We suggest that the most important consequence of the dams concerns local adaptation and evolutionary potential. Even if trout ascend the dams downstream and migrate to sea, they will be unable to return to spawn. This could impose strong selection against anadromy, although the response to selection depends on heritability of the trait. There are few studies available that have estimated heritability of anadromy in salmonids. However, a study based on pedigreeing a wild brook trout (Salvelinus fontinalis) population found heritability of life-history tactics (anadromy versus residency) as high as 0.52-0.56
. If this is also the case in brown trout, then the 600–700 years since establishment of dams corresponding to 170–200 generations should have left ample opportunities for selective responses to occur. On the other side, a recent study of trout in HAL documented that 15% of individuals aged between 1 and 3 years and with a length exceeding 12 cm left the lake and would potentially undertake migration to the sea, whereas 40% migrated into the lake and 44% remained in the tributaries
. Hence, a potential for long-distance migration involving anadromy seems still to be present in the population, although it is unknown if a larger proportion of individuals would have left the lake prior to the establishment of dams.
The lack of immigration from other populations into the lakes should in the short term reduce influx of locally maladaptive alleles thereby shifting the migration-selection balance in favor of local adaptation. A common garden experiment including both LIL and HAL trout demonstrated significantly different temperature-related reaction norms for early life history traits, with HAL showing adaptation to higher incubation temperatures during winter owing to the spawning tributaries being fed by ground water
. Whereas this selection regime would have been similar prior to the establishment of dams, local adaptation would be expected to be reduced depending on the rate of immigration from other populations and their degree of maladaption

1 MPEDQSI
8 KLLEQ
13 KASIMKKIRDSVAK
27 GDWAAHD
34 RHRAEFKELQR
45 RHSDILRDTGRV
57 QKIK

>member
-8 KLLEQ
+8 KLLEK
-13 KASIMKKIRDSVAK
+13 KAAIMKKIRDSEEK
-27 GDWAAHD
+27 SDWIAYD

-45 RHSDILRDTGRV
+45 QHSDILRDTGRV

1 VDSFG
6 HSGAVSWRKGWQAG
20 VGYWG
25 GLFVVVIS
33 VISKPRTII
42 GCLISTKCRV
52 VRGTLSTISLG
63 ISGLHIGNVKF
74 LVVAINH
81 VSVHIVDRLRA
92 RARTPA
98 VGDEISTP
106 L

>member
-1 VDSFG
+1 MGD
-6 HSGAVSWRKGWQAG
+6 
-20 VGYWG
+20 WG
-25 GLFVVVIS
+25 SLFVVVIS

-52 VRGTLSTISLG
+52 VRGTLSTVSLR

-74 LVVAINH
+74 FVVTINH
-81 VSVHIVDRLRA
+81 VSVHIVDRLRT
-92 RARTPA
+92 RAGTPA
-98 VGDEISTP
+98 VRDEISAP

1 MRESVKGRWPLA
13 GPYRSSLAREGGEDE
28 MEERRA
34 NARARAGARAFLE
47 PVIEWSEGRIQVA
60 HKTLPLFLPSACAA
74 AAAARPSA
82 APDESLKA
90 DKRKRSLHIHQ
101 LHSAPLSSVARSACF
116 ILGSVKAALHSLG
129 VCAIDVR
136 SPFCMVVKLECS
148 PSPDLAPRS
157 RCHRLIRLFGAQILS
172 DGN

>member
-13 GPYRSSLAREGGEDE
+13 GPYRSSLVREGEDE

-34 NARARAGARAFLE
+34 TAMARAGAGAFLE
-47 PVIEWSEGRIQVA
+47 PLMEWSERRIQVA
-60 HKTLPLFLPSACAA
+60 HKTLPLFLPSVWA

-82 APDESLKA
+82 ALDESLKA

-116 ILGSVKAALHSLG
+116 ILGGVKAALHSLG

In the long term, it is expected that reproductive isolation of the lakes combined with the relatively low effective population sizes should impose limits to the response to selection, due to the fact that loss of potentially adaptive variation is not counteracted by introduction of new variation through migration. This is all the more serious, as anthropogenic pressure increases the need for populations to adapt to environmental change
[2, 4, 80], and specifically for brown trout it is predicted that its future distribution will become significantly reduced due to loss of suitable habitat
. The requirements for maintaining evolutionary potential have been expressed in the classical “500 rule”
 (but see also
 for discussion), stating that N
should be 500 or more for new mutations to balance loss of quantitative variation by drift. This criterion is not fulfilled in HAL and MOS. Assuming no mutation, the limit to response to selection, R(∞) should be given by the expression R(∞) = 2N
R(1), where R(1) denotes the initial response to selection. Moreover, the time until 50% of the response, t50% is roughly equal to 1.4N
. If we assume that HAL became isolated 700 years ago, corresponding to 200 generations and that N
is 153, then t50% is 214 generations, approximately equal to the number of generations that have elapsed since isolation of the population. Although this is based on simplified assumptions, it nevertheless suggests that there should still be adaptive potential within HAL and the presumably larger MOS population. Of course, different conclusions could apply to other anthropogenically isolated populations with much lower N